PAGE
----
Google Voice is Google's latest (currently invite only) service that assigns Google phone numbers to users which has the advantage that the number is not tied to any phone or device.
The Google Voice user decides where to route the Google Voice number to with the possibility to route it to multiple devices at the same time. There are filters in place that can route phone numbers to specific devices which is a great way of organizing and managing calls. It comes with a few comfort features like voicemail, transcripts of voicemail, conference calling and more.
Dante, who is currently trying Google Voice, sent me an email earlier today notifying me that not everything works as smoothly as intended. One of the biggest current issues is that Google Voice numbers are not reachable. It might even be that it was possible to call the number from another phone previously.
Several users are reporting problems connecting to a Google Voice number from various devices. Other phones can call the same Google Voice number without problems on the other hand which makes the issue complicated and frustrating.
Google suggests to add a 1 to the phone number to see if it works then. They have setup a spreadsheet form that can be used by Google Voice users to report problems with the service (Update: no longer available). Users need to enter information such as their Google Voice number, an email where they can be contacted, the phone number and carrier of the caller and some additional information.
A Google employee mentioned that Google is aware of the issue and is working with carriers to resolve it:
We are aware that in some rare instances a Google number may not be reachable from certain phone carriers. We are working with these carriers to ensure that all routing information will be accurate and up to date. We expect the issue to be resolved shortly and we appreciate your patience if you happen to have been affected by this.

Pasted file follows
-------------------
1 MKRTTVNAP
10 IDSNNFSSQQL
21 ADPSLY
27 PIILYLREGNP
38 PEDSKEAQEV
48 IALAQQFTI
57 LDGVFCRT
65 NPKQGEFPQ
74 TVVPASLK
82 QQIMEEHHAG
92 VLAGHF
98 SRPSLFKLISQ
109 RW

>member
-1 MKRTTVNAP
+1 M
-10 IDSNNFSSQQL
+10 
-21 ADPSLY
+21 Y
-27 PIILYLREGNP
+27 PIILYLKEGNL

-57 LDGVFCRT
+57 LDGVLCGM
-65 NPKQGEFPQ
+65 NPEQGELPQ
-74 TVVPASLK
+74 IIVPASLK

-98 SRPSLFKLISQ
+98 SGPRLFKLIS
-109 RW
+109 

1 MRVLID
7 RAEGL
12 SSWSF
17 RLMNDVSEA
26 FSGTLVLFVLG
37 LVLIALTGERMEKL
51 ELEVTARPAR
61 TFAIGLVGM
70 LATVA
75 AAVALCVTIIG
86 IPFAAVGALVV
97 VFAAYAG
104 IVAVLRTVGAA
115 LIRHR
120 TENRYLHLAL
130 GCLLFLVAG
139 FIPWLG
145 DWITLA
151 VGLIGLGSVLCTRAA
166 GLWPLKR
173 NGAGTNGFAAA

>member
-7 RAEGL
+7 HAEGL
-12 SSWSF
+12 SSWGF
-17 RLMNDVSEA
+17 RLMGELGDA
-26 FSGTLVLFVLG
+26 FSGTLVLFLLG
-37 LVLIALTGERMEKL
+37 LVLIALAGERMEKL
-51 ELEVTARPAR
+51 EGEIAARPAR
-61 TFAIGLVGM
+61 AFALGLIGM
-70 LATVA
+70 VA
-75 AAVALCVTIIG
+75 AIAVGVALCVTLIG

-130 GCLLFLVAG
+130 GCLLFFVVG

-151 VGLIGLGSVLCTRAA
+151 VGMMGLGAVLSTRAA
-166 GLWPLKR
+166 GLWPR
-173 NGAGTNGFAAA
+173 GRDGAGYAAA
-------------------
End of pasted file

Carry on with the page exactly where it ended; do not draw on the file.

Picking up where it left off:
Dante also mentioned that the quality of international calls for the international caller is not very good at this time.Advertisement
Advertising revenue is falling fast across the Internet, and independently-run sites like Ghacks are hit hardest by it. The advertising model in its current form is coming to an end, and we have to find other ways to continue operating this site.
We are committed to keeping our content free and independent, which means no paywalls, no sponsored posts, no annoying ad formats or subscription fees.
If you like our content, and would like to help, please consider making a contribution:
Ghacks is a technology news blog that was founded in 2005 by Martin Brinkmann. It has since then become one of the most popular tech news sites on the Internet with five authors and regular contributions from freelance writers.